# Is it a redox reaction if the oxidation state of the element has changed only in one of the products?

I’m not sure on which elements to compare to ensure that this is a redox reaction:

$$\ce{2 H2SO4 (aq) + 2 NaBr (s) -> Br2 (l) + SO2 (g) + Na2SO4 (aq) + 2 H2O}$$

I’m trying to indicate whether this involve oxidation/reduction. I’m looking at the oxidation state of $\ce{S}$.

What do I compare $\ce{H2SO4}$ with: $\ce{SO2}$ or $\ce{Na2SO4}$?

I tried both. Oxidation state of $\ce{S}$ in $\ce{SO2}$ is $+4$ and in $\ce{Na2SO4}$ is $+6$. One of them tells me it’s reduced, and the other tells me that no redox reaction is happening.

Which do I compare with and why? I’m not sure.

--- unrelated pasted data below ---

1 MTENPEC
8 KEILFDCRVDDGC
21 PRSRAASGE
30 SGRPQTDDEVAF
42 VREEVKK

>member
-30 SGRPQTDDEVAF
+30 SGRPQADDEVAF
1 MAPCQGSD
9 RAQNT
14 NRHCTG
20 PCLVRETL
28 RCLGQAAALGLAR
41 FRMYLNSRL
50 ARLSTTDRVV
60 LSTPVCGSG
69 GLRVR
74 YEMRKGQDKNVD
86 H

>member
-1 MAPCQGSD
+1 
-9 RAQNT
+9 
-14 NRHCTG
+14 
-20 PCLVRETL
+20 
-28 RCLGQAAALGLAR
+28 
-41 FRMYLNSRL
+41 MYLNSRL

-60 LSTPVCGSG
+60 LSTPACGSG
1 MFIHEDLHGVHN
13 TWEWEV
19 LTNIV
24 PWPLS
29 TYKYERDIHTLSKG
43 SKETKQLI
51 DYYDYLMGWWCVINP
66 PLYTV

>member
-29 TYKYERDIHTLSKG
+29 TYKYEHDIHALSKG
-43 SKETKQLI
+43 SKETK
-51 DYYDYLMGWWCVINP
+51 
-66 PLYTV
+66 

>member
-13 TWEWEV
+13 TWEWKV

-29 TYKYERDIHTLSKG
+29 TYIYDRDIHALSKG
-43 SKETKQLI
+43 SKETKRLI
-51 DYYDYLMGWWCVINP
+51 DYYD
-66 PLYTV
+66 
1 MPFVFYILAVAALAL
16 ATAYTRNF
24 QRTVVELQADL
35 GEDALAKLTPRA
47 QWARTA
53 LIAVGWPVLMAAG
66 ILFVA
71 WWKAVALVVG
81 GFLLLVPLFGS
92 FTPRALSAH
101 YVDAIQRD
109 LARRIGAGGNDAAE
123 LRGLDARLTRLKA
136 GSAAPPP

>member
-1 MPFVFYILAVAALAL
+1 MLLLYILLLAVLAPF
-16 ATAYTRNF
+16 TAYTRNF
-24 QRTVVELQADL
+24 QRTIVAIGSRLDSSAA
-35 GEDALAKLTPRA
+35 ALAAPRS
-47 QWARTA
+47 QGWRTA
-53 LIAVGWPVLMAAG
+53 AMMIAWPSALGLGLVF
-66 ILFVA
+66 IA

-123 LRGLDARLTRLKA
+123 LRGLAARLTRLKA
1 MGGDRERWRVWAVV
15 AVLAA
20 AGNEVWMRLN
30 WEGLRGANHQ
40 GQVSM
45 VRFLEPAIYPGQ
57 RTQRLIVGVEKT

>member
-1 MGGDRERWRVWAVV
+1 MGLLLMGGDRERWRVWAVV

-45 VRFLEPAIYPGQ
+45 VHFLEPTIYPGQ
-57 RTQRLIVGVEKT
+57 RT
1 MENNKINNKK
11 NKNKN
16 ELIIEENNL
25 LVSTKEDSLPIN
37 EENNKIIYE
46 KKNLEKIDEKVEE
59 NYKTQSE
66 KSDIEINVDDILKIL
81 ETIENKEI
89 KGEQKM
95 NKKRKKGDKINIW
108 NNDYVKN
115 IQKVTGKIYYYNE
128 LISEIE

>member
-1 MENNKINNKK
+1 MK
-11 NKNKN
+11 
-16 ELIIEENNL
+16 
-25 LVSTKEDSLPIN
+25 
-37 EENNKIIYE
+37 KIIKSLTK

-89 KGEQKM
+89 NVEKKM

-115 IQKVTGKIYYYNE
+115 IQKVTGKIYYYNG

• I edited the question's title to make it more definitive (feel free to rollback if you think this was wrong). Also, I improved the formatting a bit. If you are interested, please visit this page, this page and this one on how to format your future posts better with MathJax and Markdown. – andselisk Jan 11 '18 at 14:17
• In a redox reaction you must both an oxidation and a reduction. It is impossible to have only a reduction, or only an oxidation. – MaxW Jan 11 '18 at 16:25

One sulphuric acid is used to form sodium sulphate and the other one is used for oxidizing. So you have a reduction:

$\ce{4H+ + SO4^2- +2e- -> SO2 + 2H2O}$

and an oxidation:

$\ce{2Br- -> Br2 +2e^-}$

The sodium sulphate is formed with:

$\ce{H2SO4 + 2NaBr -> Na2SO4 + 2HBr}$

This last one is not a redox reaction.

• @Nilay Ghosh Thank you for editing. I really should learn that if I want to write here from my mobile. Is that the LaTeX mhchem package? – Raoul Kessels Jan 11 '18 at 14:36
• You can find this page of help. – Nilay Ghosh Jan 11 '18 at 16:44